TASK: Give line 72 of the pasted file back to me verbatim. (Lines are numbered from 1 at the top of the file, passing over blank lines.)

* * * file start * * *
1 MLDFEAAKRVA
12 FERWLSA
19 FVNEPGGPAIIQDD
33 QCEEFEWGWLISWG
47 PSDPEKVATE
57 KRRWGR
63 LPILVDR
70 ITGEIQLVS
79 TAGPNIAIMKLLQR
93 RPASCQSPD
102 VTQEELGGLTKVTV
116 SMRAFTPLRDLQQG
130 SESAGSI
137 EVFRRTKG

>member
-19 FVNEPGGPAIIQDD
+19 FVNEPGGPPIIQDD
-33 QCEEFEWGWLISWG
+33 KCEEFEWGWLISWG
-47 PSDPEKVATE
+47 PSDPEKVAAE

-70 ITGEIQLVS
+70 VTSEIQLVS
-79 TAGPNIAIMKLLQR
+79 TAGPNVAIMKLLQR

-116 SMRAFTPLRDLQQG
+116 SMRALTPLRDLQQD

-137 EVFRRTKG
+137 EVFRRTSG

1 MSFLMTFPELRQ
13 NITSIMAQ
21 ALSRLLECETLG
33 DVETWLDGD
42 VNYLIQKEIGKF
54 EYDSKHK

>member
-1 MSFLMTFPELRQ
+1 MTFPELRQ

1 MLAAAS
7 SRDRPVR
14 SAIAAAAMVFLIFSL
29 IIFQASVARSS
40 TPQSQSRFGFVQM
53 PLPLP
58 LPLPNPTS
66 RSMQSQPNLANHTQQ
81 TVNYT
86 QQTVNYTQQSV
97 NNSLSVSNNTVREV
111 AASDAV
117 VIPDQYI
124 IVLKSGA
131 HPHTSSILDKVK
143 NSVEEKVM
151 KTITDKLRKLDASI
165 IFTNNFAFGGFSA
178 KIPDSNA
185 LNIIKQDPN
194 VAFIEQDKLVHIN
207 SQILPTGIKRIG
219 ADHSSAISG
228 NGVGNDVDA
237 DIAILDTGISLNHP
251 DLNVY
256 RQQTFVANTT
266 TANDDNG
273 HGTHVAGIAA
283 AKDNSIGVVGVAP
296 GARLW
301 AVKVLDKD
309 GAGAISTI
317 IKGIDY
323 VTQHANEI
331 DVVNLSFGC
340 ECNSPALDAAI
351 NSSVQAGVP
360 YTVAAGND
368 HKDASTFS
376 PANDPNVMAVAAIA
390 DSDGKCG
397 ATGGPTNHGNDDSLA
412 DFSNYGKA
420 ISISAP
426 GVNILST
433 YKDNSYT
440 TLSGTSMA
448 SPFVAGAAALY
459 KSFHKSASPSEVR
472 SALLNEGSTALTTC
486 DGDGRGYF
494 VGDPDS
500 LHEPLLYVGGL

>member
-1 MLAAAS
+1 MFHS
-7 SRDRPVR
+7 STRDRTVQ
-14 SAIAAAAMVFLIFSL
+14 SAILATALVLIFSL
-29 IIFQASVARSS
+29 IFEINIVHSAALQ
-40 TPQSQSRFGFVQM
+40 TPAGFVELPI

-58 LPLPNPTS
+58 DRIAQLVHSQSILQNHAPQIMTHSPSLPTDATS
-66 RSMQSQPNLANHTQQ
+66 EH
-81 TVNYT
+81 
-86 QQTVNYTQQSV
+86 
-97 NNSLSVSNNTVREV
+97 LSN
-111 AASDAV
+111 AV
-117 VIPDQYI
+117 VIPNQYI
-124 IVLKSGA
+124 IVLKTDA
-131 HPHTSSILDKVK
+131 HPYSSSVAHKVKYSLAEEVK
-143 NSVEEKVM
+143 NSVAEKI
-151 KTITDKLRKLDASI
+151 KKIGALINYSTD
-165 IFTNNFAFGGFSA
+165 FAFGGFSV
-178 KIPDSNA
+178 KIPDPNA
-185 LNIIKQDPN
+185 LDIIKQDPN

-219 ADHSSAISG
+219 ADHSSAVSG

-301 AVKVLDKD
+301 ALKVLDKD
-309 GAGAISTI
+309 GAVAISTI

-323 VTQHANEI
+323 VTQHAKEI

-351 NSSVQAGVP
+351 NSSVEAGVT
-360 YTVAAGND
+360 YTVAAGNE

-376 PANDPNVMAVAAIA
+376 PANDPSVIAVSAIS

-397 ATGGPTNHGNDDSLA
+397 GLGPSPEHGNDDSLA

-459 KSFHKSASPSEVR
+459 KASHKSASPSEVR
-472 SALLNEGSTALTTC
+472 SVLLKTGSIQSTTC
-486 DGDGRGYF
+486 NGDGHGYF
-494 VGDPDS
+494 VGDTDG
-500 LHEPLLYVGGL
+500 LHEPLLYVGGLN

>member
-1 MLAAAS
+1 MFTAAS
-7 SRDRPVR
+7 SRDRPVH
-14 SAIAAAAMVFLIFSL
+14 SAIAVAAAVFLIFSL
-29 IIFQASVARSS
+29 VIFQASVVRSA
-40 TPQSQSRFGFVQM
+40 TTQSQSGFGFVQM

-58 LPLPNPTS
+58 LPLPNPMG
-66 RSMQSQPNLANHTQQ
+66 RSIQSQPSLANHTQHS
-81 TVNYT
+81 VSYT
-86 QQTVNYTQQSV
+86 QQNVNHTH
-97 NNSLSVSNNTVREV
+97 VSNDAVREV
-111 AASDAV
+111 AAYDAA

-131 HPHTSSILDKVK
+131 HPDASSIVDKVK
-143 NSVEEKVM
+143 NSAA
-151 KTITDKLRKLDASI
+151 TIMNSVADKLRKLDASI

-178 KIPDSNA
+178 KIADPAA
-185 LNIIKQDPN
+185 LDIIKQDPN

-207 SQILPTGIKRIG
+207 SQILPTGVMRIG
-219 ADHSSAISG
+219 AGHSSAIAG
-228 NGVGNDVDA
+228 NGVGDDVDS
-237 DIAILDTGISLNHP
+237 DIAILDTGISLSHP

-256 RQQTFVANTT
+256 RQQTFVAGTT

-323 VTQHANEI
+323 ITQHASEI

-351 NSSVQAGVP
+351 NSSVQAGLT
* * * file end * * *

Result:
317 IKGIDY